US lawmakers pass Tibet policy bill that questions China’s claims over region

South China Morning Post

 A bipartisan bill seeking to counter Beijing’s narrative about China’s control over Tibet and promote dialogue between the Chinese government and the Dalai Lama is heading to US President Joe Biden’s desk.

The House of Representatives voted 391-26 on Wednesday to approve the Promoting a Resolution to the Tibet-China Dispute Act, which passed the Senate last month.

The bill, introduced in the Senate by Oregon Democrat Jeff Merkley, would direct funds to counter what it calls “disinformation” from Beijing about Tibet’s history, people and institutions.

The bill refutes the Chinese government’s claim that Tibet has been part of China since ancient times, and would make it US policy that the dispute over Tibet’s status is unresolved.

It would also make it US policy that “Tibet” refers not only to the Tibet autonomous region as defined by the Chinese government, but also Tibetan areas of Gansu, Qinghai, Sichuan and Yunnan provinces.

“Passing this bill demonstrates America’s resolve that the [Chinese Communist Party] status quo in Tibet is not acceptable and I can think of no greater message or gift to the Dalai Lama and the people of Tibet,” said Republican representative Michael McCaul of Texas on the House floor Tuesday.

In hardening the language around Washington’s position on Tibet, the bill’s backers hope to pressure Beijing into resuming negotiations with the Dalai Lama, the exiled Tibetan spiritual leader. The two sides have not held a formal dialogue since 2010.

The House had already passed a version of the Senate bill in February. The sponsor of that House bill, Democrat Jim McGovern of Massachusetts, has said that past appeals by the US for negotiations between Beijing and the Dalai Lama “without preconditions” had failed.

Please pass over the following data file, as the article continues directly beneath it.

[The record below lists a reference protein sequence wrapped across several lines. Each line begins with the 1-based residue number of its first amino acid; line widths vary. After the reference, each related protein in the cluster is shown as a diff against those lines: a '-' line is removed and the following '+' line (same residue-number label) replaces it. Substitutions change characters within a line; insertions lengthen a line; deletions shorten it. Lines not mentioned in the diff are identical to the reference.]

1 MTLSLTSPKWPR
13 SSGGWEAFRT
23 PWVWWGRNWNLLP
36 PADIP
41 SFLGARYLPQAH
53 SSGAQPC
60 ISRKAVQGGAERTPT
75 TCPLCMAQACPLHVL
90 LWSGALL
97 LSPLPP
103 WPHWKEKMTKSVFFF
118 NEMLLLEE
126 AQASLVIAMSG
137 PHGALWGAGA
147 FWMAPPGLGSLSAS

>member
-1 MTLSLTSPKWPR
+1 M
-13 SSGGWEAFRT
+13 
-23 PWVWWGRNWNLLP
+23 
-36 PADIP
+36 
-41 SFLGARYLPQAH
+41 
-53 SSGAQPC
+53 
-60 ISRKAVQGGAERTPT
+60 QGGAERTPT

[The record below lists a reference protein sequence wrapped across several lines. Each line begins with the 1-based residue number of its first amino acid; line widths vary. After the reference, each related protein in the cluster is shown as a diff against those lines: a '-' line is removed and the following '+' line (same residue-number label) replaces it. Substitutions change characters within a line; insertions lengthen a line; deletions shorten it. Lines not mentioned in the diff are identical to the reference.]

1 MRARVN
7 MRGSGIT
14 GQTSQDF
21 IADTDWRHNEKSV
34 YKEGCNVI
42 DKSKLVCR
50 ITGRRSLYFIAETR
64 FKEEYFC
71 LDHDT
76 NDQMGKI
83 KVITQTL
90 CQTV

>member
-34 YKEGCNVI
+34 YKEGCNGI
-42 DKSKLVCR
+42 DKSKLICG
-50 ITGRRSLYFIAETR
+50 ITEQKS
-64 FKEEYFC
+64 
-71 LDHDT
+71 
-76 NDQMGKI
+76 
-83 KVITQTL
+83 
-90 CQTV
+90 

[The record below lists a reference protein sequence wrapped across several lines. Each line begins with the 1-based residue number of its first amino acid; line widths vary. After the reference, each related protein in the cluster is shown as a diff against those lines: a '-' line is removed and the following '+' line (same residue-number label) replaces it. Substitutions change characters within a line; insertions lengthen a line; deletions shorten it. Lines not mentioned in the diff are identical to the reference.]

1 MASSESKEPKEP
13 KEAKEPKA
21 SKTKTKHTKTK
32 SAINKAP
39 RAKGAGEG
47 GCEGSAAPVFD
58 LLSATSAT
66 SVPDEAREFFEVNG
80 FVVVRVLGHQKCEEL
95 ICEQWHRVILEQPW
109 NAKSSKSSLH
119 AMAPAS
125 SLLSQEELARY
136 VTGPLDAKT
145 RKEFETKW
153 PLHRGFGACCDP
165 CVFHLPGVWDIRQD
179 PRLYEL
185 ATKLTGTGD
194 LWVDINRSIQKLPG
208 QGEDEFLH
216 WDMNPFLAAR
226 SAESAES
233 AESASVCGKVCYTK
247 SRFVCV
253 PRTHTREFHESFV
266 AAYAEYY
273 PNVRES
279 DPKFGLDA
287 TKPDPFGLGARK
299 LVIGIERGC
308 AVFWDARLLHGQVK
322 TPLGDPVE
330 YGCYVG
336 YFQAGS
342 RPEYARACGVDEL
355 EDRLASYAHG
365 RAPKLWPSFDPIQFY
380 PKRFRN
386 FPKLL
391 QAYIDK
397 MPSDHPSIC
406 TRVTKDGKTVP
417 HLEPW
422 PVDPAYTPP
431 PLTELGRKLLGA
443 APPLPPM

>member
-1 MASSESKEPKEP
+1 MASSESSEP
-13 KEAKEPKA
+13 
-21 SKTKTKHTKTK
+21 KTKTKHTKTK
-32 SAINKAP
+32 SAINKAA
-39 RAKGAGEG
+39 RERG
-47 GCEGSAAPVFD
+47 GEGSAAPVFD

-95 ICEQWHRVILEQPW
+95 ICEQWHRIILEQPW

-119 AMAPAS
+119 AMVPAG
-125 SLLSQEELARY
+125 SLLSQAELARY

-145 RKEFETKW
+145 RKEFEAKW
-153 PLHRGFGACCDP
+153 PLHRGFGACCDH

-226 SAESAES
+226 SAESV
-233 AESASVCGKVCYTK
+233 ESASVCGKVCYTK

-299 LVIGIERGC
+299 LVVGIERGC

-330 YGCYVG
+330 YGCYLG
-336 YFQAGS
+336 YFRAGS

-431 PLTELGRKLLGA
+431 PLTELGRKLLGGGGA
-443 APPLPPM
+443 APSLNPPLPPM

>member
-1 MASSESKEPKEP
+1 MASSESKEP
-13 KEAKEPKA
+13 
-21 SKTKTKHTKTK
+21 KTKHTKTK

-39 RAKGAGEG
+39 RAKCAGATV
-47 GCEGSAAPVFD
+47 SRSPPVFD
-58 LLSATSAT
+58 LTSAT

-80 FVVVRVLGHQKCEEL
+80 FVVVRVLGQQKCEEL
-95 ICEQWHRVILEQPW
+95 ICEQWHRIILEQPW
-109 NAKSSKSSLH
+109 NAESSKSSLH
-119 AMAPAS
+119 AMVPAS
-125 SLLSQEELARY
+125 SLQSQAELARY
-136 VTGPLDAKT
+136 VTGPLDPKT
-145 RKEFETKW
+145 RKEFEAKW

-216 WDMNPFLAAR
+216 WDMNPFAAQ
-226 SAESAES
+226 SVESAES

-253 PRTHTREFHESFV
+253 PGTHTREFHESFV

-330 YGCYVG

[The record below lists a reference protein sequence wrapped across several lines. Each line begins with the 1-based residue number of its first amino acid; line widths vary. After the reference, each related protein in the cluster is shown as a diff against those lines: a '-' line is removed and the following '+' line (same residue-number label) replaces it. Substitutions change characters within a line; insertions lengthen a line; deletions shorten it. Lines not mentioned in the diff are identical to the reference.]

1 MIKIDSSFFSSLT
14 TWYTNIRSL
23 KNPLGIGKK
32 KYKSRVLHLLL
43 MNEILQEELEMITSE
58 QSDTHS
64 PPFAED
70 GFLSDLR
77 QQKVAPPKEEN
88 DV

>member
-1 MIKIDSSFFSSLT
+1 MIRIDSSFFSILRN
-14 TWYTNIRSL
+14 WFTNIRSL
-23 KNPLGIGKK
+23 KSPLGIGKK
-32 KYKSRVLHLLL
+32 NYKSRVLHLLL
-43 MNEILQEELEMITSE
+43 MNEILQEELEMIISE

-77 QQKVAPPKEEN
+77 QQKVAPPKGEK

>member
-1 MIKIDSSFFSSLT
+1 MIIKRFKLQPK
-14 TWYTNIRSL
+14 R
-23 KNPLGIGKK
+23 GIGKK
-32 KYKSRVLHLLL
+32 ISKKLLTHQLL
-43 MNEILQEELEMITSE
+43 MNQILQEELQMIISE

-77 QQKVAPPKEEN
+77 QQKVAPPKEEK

Beijing contends that Tibet has remained under central Chinese rule for over 700 years, despite extended periods in which Tibetan campaigners argue that the region was effectively self-governed.

The Dalai Lama has said that he does not seek political independence for Tibet, but has not recognised Beijing’s historical claim over Tibet.

In April, China’s foreign ministry reasserted that any contact or talks with the spiritual leader would concern his “personal future” or, at most, that of his close associates, and not the question of Tibetan autonomy.

The US State Department considers the autonomous region and other Tibetan areas as part of China, but the bill’s supporters note that the US government has never taken the position that the Chinese Communist Party’s occupation of the region in the 1950s abided by international law.

The bill’s authors argue that the Chinese government is “systematically suppressing” the ability of Tibetans to preserve their religion, culture, language, history, way of life, and environment, and assert that the Tibetan people have a right to “self-determination”.

Since taking office in 2021, Biden has yet to meet the Dalai Lama. As a candidate in 2020, Biden criticised Donald Trump for being the only US president in three decades who had neither met nor spoken to the Tibetan spiritual leader.

The US president has, however, expressed sympathy for the Tibetan cause, raising concerns with President Xi Jinping about China’s actions in Tibet and appointing a high-ranking State Department official to serve as special coordinator for Tibetan issues.

The Dalai Lama has announced plans to visit the US this month for knee treatment, but there are no details about any meetings between him and US officials. Beijing opposes contact by officials of any country with the Dalai Lama.